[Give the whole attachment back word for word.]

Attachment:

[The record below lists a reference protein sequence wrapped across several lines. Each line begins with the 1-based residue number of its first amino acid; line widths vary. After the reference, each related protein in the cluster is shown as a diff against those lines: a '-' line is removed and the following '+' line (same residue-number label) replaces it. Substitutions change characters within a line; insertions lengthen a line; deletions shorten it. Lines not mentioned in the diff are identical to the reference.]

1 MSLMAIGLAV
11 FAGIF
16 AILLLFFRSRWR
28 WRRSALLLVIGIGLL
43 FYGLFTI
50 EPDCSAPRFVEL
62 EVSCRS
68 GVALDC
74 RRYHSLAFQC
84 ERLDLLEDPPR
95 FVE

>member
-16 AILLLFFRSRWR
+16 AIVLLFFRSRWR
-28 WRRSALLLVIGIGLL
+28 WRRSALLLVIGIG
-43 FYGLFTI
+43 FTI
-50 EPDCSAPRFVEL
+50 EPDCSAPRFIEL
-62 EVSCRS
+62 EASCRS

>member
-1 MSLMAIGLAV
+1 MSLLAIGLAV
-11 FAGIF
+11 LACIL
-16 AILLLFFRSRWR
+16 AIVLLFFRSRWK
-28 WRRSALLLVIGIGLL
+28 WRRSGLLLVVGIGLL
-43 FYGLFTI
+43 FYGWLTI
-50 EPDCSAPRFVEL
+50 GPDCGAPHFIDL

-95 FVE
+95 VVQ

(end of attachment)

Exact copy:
[The record below lists a reference protein sequence wrapped across several lines. Each line begins with the 1-based residue number of its first amino acid; line widths vary. After the reference, each related protein in the cluster is shown as a diff against those lines: a '-' line is removed and the following '+' line (same residue-number label) replaces it. Substitutions change characters within a line; insertions lengthen a line; deletions shorten it. Lines not mentioned in the diff are identical to the reference.]

1 MSLMAIGLAV
11 FAGIF
16 AILLLFFRSRWR
28 WRRSALLLVIGIGLL
43 FYGLFTI
50 EPDCSAPRFVEL
62 EVSCRS
68 GVALDC
74 RRYHSLAFQC
84 ERLDLLEDPPR
95 FVE

>member
-16 AILLLFFRSRWR
+16 AIVLLFFRSRWR
-28 WRRSALLLVIGIGLL
+28 WRRSALLLVIGIG
-43 FYGLFTI
+43 FTI
-50 EPDCSAPRFVEL
+50 EPDCSAPRFIEL
-62 EVSCRS
+62 EASCRS

>member
-1 MSLMAIGLAV
+1 MSLLAIGLAV
-11 FAGIF
+11 LACIL
-16 AILLLFFRSRWR
+16 AIVLLFFRSRWK
-28 WRRSALLLVIGIGLL
+28 WRRSGLLLVVGIGLL
-43 FYGLFTI
+43 FYGWLTI
-50 EPDCSAPRFVEL
+50 GPDCGAPHFIDL

-95 FVE
+95 VVQ